"To Begin With, I Turn Back Time": A Look at the History of The Glass Menagerie

News   "To Begin With, I Turn Back Time": A Look at the History of The Glass Menagerie
Playbill.com looks at the history of Tennessee Williams' famed memory play The Glass Menagerie, which was revived on Broadway this past season, earning seven Tony nominations, the first time the play has ever been recognized by the Tony Awards.

Tennessee Williams
Tennessee Williams


In the opening scene of The Glass Menagerie, Tom Wingfield mentions "the long-delayed but always expected something that we live for." While Wingfield is referring to the long-awaited Gentleman Caller his family has been longing for, the play itself has finally achieved a long-delayed accomplishment of its own, earning its very first Tony Award nominations.

It may be surprising to some that Tennessee Williams' memory play — one of his most well-known works — has never before been nominated for a Tony Award. The autobiographical story of a struggling family, The Glass Menagerie premiered in Chicago in 1944, where it was championed by several midwest critics. It then moved to Broadway, where it opened in 1945, starring Laurette Taylor as Amanda, Eddie Dowling as Tom, Julie Haydon as Laura and Anthony Ross as The Gentleman Caller, Jim.

Taylor's performance as the dominating matriarch Amanda has been widely acclaimed for decades and became the subject of theatre lore — the New York Times said of her performance, "Miss Taylor's picture of a blowsy, impoverished woman who is living on memories of a flower-scented Southern past is completely perfect. It combines qualities of humor and human understanding" — and the production was honored with the New York Drama Critics Circle Award for Best American Play in 1945. But The Glass Menagerie's Broadway bow did not receive any Tony Awards because it opened two years before the awards were created.

The play's success elevated Williams from obscurity to fame; the Times said, "Mr. Williams has a real ear for faintly sardonic dialogue, unexpected phrases and an affection for his characters... The Glass Menagerie, like spring, is a pleasure to have in the neighborhood." A Streetcar Named Desire soon followed, and between 1948-59 seven of Williams' plays had been produced on Broadway.

Cherry Jones and Celia Keenan-Bolger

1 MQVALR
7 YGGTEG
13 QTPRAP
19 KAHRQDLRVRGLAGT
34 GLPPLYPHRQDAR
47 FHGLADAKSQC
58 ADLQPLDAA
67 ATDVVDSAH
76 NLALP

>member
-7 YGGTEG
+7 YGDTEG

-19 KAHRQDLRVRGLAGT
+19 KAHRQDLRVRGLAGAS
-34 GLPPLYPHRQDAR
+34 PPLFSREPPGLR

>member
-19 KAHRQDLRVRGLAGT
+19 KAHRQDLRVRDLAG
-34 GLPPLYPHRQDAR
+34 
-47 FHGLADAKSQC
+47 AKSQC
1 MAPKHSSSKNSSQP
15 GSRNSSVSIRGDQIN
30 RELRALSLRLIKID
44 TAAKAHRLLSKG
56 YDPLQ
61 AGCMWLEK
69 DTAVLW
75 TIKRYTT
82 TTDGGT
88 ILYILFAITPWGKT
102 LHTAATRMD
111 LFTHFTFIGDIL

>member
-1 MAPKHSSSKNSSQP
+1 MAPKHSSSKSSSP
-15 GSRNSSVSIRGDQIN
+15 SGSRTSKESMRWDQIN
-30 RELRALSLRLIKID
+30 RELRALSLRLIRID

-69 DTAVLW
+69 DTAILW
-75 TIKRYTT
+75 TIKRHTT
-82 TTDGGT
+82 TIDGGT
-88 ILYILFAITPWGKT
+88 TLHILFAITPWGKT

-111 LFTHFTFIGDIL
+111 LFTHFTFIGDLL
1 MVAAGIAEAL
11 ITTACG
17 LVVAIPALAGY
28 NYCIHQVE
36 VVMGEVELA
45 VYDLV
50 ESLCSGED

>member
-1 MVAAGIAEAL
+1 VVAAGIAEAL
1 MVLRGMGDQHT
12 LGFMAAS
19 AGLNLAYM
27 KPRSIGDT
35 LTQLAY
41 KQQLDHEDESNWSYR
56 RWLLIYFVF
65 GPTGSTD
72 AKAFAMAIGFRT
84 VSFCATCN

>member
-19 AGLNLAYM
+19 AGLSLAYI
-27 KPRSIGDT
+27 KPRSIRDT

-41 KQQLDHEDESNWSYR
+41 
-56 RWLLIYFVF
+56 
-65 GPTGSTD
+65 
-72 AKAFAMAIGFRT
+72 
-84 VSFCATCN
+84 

Photo by Michael J. Lutch

The Glass Menagerie has been revived frequently; subsequent productions were mounted in 1965, 1975, 1983, 1994 and 2005, with the likes of Jessica Tandy, Julie Harris and Jessica Lange playing Amanda Wingfield, and Christian Slater, Željko Ivanek and Bruce Davison playing the poetic son Tom. None of the productions garnered any nominations from Tony voters. The 2013 revival, directed by John Tiffany, with movement direction by Steven Hoggett, transferred to Broadway from the American Repertory Theater in Cambridge, MA. The cast featured Tony Award winner Cherry Jones as Amanda, Zachary Quinto in his Broadway debut as Tom, Tony nominee Celia Keenan-Bolger as Laura and Brian J. Smith as The Gentleman Caller.

Read Playbill.com's Brief Encounter with Cherry Jones here, and read Celia Keenan-Bolger's interview, where she discusses playing the frail, shy Laura, here

The production presented a new physical interpretation of the set that featured dream-like movement in the scenes and replaced the cramped apartment set with platforms that were surrounded by pools of dark liquid. The Glass Menagerie received positive reviews, with many noting the strong performances of the ensemble as well as the inventive new staging.

Read critics' reviews of The Glass Menagerie here

The production received seven Tony nominations: Best Revival, Best Actress (Jones), Best Featured Actress (Keenan-Bolger), Best Featured Actor (Smith), Best Direction (Tiffany), Best Lighting Design (Natasha Katz) and Best Scenic Design (Bob Crowley).

It looks like Tennessee Williams has found that "long-delayed but always expected something" at  last.

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